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Ghana's B3 rating and negative outlook reflect the sovereign's large gross financing needs, high debt burden and low debt affordability, Moody's Investors Service said in an annual report published this past week.


The report is available now on www.moodys.com. Moody's subscribers can access this report via the link provided at the end of this press release. The report is an update to the markets and does not constitute a rating action.


"Ghana's gross financing needs are expected to reach 20% of GDP over the forecast horizon and the country is facing tight domestic and external funding conditions," said Elisa Parisi-Capone, Vice President -- Senior Analyst and co-author of the report. "Ghana's credit profile is also exposed to lower-for-longer commodity prices which weigh on the balance of payments and fiscal revenues."


Moody's assesses Ghana's fiscal strength as "Very Low", reflecting the country's high debt burden and very low debt affordability resulting from high interest expenditures as a share of GDP and of revenues. The government's significant foreign currency debt share exposes public debt dynamics to currency volatility.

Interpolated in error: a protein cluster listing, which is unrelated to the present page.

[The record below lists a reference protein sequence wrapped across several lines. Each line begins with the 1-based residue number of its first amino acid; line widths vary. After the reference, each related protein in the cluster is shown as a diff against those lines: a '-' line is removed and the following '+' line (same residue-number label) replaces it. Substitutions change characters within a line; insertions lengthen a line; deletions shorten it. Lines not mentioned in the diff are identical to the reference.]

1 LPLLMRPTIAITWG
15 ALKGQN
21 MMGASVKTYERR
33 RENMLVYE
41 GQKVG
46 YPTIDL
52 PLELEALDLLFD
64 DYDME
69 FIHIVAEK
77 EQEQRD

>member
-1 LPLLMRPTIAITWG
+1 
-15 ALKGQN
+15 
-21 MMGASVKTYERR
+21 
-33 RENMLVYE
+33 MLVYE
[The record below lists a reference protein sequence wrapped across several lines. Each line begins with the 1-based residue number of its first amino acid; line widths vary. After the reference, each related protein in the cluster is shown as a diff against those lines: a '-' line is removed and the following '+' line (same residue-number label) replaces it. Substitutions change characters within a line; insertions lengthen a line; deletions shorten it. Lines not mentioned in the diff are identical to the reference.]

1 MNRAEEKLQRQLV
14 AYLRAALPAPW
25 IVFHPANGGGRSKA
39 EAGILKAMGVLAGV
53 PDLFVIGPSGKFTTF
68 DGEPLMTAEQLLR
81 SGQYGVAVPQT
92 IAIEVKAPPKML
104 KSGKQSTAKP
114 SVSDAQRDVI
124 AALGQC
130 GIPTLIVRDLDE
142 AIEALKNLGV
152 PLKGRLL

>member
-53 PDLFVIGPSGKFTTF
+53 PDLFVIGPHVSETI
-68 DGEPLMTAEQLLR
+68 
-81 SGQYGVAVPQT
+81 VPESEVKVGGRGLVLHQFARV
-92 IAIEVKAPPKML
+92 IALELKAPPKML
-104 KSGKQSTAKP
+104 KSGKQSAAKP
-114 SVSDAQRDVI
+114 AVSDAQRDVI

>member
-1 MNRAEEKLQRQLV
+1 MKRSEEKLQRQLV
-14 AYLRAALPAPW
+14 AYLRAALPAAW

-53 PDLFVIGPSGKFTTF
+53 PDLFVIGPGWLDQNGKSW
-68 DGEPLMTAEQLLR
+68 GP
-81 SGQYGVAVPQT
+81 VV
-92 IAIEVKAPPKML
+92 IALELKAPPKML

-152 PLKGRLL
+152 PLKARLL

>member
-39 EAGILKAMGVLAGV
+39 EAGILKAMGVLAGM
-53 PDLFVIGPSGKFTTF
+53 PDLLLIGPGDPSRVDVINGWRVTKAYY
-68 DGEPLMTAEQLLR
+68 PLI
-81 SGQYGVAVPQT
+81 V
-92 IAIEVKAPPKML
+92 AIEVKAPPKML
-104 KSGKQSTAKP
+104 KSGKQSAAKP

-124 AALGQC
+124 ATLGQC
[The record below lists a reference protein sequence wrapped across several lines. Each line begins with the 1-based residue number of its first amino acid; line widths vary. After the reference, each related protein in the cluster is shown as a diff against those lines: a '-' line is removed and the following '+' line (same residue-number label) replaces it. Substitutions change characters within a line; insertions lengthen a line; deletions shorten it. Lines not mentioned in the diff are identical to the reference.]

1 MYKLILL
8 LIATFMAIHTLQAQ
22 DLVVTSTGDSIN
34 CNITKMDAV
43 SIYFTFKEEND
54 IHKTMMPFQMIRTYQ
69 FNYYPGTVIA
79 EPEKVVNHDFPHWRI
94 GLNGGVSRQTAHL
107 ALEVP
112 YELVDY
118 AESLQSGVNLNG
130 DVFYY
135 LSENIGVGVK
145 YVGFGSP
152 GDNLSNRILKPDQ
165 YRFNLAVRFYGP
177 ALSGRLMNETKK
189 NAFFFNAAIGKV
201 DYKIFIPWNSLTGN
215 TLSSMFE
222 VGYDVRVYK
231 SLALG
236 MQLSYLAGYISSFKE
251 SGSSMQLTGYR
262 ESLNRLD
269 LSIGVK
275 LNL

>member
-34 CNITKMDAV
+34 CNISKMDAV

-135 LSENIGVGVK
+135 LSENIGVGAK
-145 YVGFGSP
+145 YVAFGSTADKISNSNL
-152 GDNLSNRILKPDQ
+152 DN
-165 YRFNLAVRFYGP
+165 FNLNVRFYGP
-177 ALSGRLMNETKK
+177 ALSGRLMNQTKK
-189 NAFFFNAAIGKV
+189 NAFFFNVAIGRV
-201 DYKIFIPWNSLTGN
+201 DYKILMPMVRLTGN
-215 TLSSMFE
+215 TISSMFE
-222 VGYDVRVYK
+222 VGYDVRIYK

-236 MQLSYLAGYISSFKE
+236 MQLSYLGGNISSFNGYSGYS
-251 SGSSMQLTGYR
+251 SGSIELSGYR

Ghana's year-end 2015 fiscal deficit of 6.7% of GDP in cash terms surpassed the budgeted 7.3% target and marked a significant improvement from the 9.4% deficit reported in 2014. The figures underscore Ghana's commitment to fiscal consolidation which Moody's expects to continue in the current election year.


Ghana's expanding oil and gas production will help to spur economic growth in the coming years. Moody's projects that real GDP growth will accelerate to 5.1% in 2016 and 6.5% in 2017. This compares to 3.9% in 2015.


Downward pressure on the rating could arise from delays to fiscal consolidation or renewed setbacks in resolving the country's power crisis or a further sustained decline in oil, gold and cocoa prices or production levels that would put further downward pressure on fiscal revenues and export receipts. Pressure would also stem from a sustained loss of capital or continued pressure on the balance of payments and international reserves.


A change in the outlook to stable could result from sustained fiscal consolidation that would stabilize and eventually reduce the debt burden over the medium term or an improved debt rollover risk profile domestically and externally. A bolstering of Ghana's foreign exchange reserves that would reduce the country's vulnerability to terms of trade shocks would also be positive.


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